The Art of Traditional Thai Massage

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« When any person is sick at Siam (Thailand) he begins we causing his whole body to be moulded by one who is skilful herein, who gets upon the body of the sick person and tramples him under feet. »

Simon de la Louvre, French liaison to the Thai Royal Court in Ayutthia, 1690

The origins of Traditional Thai Massage can actually be traced back over 2,500 to it’s founder Jivaka Kumar Bhaccha.  He was thought to be a doctor from northern India and a source of knowledge in the healing powers of herbs and minerals, aspects of Ayurvedic medicine still found in Thailand today.. He was also thought to be a close friend the Buddha.  As such knowledge was always transmitted orally from teacher to student the exact origins and the additional influences of the Chinese concept of acupuncture are hard to trace.  However 60 figures, carved in stone, can be found decorating the walls of Phra Chetuphon (WatPho) Temple in Bangkok.  These date back to 1832 and were the surviving remnants from the Burmese invasion, along with the texts, that King Rama III had engraved as a theoretical basis of Thai Massage.

The Art of Thai Massage is based on these energy lines that run through the body, the 10 most important are known as Sen lines.  These 10 lines are sufficient to perform a full body treatment including the internal organs.  The existence of these lines for western science is mysterious and can only be validated by the relief and curing of certain diseases.  However the Indian influence on Thai massage is seen clearly in Yoga philosophy where Life Energy or Prana is absorbed from the air we breathe and the food we eat and channelled along a net work of energy lines or Nadis.  These 72,000 lines form part of a second  body known as the Pranamaya Kosha.

These lines can be thought of as « Rivers » which enable an exchange of cosmic energy, whereby the physical human body is maintained via the energy of the Universe.  Put simply disturbances in energetic Flow result in an insufficient supply of Prana and the health of the body deteriorates.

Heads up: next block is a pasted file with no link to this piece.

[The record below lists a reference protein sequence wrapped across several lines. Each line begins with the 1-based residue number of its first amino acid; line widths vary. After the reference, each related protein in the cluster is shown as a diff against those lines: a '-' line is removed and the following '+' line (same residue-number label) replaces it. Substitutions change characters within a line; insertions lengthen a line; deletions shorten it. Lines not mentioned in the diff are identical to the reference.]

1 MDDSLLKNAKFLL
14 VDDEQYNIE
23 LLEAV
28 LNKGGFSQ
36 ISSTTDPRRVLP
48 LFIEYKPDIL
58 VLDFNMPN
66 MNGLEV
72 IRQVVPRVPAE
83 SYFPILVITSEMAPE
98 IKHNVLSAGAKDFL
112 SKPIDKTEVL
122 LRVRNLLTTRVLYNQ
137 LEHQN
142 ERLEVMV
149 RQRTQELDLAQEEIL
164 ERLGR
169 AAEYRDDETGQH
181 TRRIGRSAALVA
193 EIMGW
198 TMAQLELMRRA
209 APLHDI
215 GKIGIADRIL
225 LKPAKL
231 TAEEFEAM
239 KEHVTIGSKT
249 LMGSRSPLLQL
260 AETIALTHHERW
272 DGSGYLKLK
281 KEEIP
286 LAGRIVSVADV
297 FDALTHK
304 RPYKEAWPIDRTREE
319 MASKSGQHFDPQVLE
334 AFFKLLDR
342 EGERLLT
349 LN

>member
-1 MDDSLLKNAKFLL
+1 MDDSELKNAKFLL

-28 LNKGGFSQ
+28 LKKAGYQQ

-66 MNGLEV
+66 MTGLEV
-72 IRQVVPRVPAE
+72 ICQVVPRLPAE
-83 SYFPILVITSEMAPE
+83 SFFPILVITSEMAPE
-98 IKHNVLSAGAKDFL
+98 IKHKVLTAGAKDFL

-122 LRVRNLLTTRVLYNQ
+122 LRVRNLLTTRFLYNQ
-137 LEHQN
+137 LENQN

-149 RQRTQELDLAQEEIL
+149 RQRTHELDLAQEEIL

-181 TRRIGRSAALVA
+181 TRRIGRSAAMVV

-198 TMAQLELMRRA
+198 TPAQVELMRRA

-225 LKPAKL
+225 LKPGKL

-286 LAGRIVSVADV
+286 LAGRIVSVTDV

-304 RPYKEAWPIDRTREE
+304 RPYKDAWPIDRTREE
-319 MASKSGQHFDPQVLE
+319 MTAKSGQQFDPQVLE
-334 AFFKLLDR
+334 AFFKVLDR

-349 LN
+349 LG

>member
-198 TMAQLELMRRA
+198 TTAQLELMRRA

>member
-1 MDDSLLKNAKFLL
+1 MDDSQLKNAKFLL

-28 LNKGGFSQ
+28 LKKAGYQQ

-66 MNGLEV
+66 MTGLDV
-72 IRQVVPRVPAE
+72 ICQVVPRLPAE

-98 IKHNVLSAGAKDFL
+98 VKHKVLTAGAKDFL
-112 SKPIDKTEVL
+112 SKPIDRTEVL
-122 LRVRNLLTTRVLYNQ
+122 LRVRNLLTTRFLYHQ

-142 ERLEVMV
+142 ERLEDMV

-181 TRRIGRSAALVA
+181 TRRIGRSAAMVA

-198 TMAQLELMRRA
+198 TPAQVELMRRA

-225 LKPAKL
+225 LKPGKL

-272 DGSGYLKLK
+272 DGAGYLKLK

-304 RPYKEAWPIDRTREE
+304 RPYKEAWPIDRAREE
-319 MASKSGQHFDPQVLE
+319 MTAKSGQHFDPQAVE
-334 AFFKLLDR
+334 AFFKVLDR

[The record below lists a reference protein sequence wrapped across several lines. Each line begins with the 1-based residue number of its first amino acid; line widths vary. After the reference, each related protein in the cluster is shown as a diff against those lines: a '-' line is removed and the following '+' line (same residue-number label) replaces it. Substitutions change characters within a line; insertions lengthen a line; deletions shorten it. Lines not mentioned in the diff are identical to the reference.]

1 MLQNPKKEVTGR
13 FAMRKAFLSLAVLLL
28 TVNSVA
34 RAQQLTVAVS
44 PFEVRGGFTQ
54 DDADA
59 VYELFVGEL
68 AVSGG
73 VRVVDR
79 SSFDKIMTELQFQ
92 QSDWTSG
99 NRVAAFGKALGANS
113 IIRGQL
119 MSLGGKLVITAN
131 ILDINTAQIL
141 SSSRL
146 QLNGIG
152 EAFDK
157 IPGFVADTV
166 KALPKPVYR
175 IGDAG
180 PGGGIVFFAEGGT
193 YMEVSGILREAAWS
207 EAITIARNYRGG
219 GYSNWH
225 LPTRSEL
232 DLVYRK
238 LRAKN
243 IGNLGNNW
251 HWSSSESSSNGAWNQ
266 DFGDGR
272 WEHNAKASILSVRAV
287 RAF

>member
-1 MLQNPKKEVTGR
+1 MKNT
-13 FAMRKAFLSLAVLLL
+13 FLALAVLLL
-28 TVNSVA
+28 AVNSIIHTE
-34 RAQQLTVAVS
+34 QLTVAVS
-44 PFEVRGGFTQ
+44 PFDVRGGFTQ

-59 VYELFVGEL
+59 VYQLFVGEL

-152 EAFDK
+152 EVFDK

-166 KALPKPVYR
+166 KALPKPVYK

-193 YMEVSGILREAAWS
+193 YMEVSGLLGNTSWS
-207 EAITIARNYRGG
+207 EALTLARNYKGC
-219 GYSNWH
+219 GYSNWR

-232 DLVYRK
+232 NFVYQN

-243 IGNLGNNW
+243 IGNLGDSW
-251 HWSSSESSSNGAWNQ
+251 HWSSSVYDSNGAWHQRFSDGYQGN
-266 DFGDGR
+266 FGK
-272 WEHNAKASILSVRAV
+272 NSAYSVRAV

Working on these main lines via movements of the thumbs, palms and manipulating the body into various postures these energetic blockages can be broken down and the free Flow of Prana restored giving a sense of well being and health to the patient.

Traditional Thai Massage has always been considered a spiritual practice and in ancient times was always practiced in a temple, even today there remains a School of Massage at the Wat Pho temple in Bangkok.   The giving of a Thai Massage was considered to be an application of « Metta » or « loving kindness » in Theravada Buddhism; and it is with this attitude that I had the good fortune to learn this art.

The massage is performed with a meditative state of mind.  Starting with a Puja or prayer to centre the consciousness and create a contact between practitioner and patient.  The masseur then works with concentration, full awareness and mindfulness and in this deep meditative mood develops an intuition for the energy flow in the Prana lines and within the body, literally sensing the required application of movements.

Apart from daily meditation practices to keep the mind free and the practitioner healthy one of the techniques to acquire this state of mind is Mantra and its continued repetition throughout the massage.